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March 27, 1996

Dehydration in Older Adults

Author Affiliations

Mount Sinai School of Medicine New York, NY

JAMA. 1996;275(12):911-912. doi:10.1001/jama.1996.03530360021030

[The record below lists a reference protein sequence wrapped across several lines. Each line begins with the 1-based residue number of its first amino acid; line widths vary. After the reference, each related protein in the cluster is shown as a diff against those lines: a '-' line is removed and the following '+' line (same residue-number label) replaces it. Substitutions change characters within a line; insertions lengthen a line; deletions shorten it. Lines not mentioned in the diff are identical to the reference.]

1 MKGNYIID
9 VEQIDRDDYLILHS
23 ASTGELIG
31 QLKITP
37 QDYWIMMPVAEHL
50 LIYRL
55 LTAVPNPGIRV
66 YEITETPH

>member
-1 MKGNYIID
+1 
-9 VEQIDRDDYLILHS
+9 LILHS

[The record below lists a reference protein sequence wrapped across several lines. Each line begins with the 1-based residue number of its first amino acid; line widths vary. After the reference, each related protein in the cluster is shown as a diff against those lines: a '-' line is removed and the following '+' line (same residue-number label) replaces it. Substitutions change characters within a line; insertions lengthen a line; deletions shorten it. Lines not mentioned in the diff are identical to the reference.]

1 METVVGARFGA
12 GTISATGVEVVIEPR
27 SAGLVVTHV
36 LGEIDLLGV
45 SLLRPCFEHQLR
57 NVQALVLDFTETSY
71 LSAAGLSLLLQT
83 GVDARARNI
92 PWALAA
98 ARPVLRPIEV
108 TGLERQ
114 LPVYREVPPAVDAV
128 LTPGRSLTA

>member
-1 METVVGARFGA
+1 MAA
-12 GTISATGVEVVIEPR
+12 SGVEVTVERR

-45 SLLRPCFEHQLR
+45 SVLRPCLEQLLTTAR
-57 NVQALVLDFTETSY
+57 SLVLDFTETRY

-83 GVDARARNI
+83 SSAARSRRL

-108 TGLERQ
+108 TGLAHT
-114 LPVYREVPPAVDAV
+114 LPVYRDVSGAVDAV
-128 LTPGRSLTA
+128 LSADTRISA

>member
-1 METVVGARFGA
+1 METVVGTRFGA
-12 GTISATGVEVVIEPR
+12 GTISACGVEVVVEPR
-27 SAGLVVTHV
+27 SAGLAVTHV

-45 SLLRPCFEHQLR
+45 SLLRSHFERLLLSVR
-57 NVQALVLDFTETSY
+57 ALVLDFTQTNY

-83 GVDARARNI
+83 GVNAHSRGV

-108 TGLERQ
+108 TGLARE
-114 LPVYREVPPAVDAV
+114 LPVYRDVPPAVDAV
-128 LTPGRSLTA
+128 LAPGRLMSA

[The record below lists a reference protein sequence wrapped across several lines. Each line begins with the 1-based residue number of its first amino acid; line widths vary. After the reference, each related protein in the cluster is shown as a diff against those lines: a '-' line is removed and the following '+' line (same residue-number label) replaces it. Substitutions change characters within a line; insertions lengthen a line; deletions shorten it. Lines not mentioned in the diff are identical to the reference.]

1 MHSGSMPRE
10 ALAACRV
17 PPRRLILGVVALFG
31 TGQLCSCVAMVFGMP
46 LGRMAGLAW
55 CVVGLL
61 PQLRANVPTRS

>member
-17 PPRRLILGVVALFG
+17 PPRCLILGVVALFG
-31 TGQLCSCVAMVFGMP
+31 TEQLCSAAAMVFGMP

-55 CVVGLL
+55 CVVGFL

To the Editor.  —The Council Report1 on dehydration warrants several practical caveats. While touching briefly on the influence of serum urea nitrogen, glucose, alcohol, and hyperlipidemia on measured serum osmolality, it fails to indicate, in practice, how these may complicate the formula given for free water deficit (FWD).Since measured serum osmolality is increased by the presence of the osmotically active agents urea and alcohol, which are relatively freely diffusible across cell membranes, this measurement is of little value in assessing FWD when these are present. The information one is seeking is captured, conceptually, in the term "effective osmolality" (Eosm), which we2 have arbitrarily calculated as follows:(For values in Système International (SI) units, given as mmol/L, simply eliminate the conversion factor of 18 for serum glucose. The conversion factor for sodium and potassium is 1.)Normal Eosm is 290±5 mOsm/L. The average value of Eosm of 290